Of course, these are all things I can and do enjoy on days when I’m feeling great, but on days when I’m feeling bad, whether physically or mentally or both, I can focus on some of my small hobbies for an hour or two, and afterwards usually feel much better. I regularly devote a few minutes every day to them, just as a matter of developing healthy habits and a sense of routine, and I relish the days when I spend larger amounts of time with them, whether it’s just out of joy, or to get out of my fog or find a sense of accomplishment when I’m in too much pain for much else. If I make a mistake while drawing, or I don’t make a lot of progress learning music that day, it’s okay. I can make all of the messy mistakes I want with my art, and I still feel better for having spent time with it.
Learning how to manage difficult symptoms and be a better person is sometimes a messy process. It doesn’t always look pretty. Recovery can look ridiculous. I wonder if people think I look kooky or childish, getting excited about these seemingly insignificant hobbies, that they aren’t real work or even my real art. It takes a lot of work to be well, to be able to feel more like myself. I do that work for my own well-being, not for recognition, but sometimes I wish people understood that it is its own job. Sometimes, that job looks a lot like play.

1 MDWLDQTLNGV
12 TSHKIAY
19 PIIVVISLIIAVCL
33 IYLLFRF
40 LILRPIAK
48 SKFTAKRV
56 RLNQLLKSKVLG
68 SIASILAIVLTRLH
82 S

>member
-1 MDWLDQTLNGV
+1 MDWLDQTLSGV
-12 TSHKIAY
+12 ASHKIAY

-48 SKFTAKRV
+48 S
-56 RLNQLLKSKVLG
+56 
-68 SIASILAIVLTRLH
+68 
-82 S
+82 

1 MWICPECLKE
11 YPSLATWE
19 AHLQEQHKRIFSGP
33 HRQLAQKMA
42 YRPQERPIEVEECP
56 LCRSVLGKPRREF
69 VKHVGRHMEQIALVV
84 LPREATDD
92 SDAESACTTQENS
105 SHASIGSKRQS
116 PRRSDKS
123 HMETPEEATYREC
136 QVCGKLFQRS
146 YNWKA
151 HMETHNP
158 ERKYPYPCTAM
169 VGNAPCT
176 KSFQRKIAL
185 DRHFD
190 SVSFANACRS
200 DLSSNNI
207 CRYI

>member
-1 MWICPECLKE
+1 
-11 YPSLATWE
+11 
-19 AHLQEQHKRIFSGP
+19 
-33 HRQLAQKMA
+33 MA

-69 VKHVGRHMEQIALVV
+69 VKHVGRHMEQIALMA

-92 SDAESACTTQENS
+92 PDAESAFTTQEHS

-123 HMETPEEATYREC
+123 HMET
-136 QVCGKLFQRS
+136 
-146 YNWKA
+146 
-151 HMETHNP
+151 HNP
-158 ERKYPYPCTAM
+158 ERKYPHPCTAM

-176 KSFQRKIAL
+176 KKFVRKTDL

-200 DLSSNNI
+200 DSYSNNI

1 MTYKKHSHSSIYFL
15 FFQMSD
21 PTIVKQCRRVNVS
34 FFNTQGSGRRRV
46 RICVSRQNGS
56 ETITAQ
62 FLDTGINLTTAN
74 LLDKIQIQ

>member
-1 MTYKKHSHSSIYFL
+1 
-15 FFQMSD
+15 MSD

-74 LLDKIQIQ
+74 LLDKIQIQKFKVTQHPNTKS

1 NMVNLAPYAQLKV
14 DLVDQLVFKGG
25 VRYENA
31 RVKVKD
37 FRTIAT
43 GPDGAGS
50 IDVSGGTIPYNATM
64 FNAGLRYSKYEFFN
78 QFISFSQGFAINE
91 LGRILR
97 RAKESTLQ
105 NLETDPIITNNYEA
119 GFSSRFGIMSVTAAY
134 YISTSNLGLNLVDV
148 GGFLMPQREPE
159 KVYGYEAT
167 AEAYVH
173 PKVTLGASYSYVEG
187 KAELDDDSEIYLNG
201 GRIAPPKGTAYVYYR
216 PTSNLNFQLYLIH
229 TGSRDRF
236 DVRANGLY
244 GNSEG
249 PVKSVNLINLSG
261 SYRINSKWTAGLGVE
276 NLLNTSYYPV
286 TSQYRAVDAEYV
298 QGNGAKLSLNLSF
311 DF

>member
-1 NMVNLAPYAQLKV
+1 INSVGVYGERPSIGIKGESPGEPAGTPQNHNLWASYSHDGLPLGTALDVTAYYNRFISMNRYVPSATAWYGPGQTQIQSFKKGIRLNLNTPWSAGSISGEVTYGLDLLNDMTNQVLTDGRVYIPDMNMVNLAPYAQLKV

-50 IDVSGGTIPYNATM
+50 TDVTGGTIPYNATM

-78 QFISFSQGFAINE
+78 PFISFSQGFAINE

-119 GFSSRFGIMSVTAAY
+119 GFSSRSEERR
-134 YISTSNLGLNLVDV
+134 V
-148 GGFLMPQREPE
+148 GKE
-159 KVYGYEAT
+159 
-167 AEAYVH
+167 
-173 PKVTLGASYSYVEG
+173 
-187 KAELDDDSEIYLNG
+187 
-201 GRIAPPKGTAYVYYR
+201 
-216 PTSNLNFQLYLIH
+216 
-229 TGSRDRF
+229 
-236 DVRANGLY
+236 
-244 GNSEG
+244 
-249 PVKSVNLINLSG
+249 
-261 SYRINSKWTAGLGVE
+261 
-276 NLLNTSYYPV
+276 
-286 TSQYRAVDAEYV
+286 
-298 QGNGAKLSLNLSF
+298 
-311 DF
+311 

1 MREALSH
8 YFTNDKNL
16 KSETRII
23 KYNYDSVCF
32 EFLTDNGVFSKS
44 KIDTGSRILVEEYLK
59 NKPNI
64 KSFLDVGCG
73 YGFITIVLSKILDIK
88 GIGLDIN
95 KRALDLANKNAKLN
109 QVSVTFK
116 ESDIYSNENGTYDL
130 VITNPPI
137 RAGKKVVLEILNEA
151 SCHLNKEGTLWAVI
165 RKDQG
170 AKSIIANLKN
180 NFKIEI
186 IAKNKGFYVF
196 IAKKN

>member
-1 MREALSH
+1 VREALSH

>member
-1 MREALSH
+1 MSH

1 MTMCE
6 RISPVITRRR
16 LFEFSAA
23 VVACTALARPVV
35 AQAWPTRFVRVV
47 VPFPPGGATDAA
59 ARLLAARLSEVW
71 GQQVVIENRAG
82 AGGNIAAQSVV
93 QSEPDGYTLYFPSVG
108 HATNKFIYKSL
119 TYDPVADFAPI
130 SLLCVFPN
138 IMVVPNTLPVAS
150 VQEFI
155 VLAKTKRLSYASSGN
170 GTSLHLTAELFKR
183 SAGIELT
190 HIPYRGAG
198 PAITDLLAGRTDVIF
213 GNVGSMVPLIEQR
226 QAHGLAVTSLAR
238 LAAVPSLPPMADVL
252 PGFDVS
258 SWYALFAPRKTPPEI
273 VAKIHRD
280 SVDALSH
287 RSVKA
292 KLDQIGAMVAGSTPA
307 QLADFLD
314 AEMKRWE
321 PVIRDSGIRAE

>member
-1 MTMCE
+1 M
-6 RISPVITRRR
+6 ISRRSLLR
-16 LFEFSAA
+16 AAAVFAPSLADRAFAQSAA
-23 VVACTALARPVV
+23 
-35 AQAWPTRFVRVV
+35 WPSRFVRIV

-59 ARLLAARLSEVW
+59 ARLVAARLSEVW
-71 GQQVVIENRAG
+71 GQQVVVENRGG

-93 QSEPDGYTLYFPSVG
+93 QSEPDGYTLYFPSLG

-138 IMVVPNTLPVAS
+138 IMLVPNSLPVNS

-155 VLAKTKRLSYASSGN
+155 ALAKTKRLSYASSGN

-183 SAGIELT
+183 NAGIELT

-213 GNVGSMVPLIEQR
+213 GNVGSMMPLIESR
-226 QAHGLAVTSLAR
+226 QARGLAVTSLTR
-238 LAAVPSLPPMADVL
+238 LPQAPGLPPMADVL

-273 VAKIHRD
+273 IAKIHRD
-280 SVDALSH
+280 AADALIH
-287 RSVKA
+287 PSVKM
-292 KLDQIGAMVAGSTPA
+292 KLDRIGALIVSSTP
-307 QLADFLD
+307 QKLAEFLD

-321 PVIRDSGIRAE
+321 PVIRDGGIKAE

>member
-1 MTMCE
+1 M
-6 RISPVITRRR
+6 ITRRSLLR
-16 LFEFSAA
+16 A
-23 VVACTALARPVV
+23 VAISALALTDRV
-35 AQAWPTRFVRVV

What are some hobbies you enjoy that also help you feel better and become more productive and focused on other areas of life? I would love to hear from you!
Do you like what you just read?
Here are some ways that you can support my work:
1. Like and share this post on social media, or reblog. Leave a comment telling me something you liked about this post. It’s free!
2. Chip in a little something to help fund my work through one of these easy-to-use platforms:
3. Order a tarot reading ($25) or distance reiki session ($50) using one of the links above. Just write “tarot” or “reiki” in the payment memo to get started.
4. Send me something from my Wish List